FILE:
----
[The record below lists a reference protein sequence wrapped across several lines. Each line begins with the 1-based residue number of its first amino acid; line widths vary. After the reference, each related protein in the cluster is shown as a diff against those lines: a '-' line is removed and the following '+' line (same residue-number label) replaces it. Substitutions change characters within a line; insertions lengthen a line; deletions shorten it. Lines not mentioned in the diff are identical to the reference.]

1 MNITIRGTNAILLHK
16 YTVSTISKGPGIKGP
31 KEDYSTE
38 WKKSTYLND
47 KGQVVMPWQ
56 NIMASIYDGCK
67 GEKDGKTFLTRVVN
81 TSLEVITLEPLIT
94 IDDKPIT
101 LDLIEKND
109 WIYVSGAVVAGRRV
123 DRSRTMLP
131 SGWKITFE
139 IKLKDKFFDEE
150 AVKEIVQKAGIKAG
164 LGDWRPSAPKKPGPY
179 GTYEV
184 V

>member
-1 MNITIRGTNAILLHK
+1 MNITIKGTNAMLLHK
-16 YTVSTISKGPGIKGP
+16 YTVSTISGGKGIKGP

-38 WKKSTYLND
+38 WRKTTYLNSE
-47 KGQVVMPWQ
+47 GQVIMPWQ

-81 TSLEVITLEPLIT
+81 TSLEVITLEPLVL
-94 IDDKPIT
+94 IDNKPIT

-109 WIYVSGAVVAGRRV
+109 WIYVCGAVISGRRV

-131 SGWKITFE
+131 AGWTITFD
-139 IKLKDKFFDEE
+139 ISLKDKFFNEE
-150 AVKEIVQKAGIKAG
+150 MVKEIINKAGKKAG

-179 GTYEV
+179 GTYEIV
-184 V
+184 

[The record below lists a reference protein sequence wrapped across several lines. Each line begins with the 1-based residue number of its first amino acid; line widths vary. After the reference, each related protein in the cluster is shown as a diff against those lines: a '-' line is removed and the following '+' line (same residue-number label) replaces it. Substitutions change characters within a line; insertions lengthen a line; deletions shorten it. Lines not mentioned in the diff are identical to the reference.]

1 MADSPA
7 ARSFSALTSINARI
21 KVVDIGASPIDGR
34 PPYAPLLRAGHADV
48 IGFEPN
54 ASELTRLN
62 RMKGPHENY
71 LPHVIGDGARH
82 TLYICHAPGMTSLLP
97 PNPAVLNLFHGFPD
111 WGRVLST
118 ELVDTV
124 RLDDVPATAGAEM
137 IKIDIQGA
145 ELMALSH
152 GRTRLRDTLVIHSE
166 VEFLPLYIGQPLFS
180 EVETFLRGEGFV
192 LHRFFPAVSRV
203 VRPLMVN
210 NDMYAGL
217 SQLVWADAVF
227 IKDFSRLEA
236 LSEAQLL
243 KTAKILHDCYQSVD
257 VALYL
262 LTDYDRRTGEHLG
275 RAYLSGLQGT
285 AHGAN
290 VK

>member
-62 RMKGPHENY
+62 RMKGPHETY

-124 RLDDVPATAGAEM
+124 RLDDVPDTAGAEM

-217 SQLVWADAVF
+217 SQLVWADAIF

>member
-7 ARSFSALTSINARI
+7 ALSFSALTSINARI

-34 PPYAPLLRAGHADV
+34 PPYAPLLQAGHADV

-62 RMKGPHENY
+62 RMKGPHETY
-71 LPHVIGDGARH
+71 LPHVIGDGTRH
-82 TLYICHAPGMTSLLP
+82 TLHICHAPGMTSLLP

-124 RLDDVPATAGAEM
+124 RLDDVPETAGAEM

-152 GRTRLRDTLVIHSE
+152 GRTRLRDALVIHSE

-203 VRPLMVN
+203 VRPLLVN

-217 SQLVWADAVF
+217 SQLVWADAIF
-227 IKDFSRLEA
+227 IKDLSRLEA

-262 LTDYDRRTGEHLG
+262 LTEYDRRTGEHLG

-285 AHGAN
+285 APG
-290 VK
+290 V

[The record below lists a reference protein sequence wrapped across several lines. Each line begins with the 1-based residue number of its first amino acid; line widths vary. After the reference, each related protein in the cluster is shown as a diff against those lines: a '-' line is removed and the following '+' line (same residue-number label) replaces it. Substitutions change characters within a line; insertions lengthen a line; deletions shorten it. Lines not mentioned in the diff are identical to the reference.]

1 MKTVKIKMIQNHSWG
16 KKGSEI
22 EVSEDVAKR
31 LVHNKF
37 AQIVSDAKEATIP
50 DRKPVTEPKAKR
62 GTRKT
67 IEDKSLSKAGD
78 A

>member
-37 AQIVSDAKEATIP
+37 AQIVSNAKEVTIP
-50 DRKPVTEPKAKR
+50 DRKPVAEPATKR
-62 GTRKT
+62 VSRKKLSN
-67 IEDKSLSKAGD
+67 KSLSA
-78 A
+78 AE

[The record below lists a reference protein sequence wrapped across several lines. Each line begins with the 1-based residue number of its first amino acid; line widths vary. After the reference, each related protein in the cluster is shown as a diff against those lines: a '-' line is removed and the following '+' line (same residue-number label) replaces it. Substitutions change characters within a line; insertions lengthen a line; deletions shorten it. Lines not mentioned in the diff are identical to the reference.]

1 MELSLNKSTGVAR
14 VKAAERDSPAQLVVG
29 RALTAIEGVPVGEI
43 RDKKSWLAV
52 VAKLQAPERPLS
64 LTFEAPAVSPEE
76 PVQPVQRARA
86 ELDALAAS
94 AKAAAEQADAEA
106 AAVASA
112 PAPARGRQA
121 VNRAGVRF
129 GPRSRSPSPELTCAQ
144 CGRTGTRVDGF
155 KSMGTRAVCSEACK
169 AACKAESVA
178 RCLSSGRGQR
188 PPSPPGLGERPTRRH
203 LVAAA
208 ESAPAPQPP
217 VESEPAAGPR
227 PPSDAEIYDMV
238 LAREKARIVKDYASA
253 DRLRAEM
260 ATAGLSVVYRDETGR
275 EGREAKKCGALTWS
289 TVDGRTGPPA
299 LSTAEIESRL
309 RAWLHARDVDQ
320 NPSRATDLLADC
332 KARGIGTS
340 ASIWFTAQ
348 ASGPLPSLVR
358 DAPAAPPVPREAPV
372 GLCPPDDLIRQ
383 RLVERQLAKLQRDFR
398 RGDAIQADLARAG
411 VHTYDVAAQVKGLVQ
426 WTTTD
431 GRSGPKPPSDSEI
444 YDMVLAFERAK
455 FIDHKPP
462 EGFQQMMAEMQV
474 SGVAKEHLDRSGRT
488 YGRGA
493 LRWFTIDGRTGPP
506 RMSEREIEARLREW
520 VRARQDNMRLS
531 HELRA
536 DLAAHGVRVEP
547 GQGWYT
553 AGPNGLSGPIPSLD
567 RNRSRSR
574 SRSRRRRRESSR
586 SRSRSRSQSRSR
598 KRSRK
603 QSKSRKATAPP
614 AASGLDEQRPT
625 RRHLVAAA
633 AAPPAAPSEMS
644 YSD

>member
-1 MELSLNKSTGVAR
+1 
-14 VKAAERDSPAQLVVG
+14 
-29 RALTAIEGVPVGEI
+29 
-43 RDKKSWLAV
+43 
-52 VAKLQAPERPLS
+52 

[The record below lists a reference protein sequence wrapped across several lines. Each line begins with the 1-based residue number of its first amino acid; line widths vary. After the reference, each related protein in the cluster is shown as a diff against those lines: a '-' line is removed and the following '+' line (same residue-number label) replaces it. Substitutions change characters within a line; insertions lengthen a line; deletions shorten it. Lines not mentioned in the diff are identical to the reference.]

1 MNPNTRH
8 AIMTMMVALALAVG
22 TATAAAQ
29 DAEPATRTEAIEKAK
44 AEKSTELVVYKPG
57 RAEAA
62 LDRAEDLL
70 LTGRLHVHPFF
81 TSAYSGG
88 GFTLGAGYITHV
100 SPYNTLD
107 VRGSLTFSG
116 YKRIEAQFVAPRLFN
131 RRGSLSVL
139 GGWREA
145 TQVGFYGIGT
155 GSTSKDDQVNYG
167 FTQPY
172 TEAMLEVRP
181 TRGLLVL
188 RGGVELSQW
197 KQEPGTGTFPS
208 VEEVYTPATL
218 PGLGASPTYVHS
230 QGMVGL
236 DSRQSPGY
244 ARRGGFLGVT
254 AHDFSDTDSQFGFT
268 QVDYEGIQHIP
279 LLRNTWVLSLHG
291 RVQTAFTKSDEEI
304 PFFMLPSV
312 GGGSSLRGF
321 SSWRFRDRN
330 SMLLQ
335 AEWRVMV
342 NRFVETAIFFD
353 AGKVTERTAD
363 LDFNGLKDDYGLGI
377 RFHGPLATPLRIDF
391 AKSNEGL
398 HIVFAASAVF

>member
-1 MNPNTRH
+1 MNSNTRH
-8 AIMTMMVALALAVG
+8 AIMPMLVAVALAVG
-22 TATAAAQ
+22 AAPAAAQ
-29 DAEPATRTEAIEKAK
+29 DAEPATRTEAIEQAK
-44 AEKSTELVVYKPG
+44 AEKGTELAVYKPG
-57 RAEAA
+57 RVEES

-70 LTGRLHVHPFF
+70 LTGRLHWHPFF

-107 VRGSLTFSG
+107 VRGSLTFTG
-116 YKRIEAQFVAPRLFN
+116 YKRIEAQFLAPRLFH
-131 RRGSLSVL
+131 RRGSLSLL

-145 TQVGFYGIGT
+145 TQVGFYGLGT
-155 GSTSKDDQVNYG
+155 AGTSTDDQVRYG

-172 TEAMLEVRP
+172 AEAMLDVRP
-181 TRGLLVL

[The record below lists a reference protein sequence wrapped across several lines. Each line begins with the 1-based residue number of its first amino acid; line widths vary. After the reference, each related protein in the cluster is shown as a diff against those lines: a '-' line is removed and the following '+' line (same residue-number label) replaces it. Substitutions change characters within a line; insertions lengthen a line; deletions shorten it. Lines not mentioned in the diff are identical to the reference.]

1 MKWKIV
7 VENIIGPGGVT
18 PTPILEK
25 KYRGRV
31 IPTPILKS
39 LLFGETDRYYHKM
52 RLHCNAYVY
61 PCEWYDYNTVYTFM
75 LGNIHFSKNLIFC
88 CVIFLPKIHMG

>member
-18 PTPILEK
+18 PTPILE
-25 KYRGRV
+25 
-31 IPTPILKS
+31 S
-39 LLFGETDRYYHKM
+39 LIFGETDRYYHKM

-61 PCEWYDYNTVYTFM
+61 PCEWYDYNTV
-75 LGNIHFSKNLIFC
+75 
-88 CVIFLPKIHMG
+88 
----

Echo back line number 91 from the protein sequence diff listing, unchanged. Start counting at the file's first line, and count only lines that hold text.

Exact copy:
+71 LPHVIGDGTRH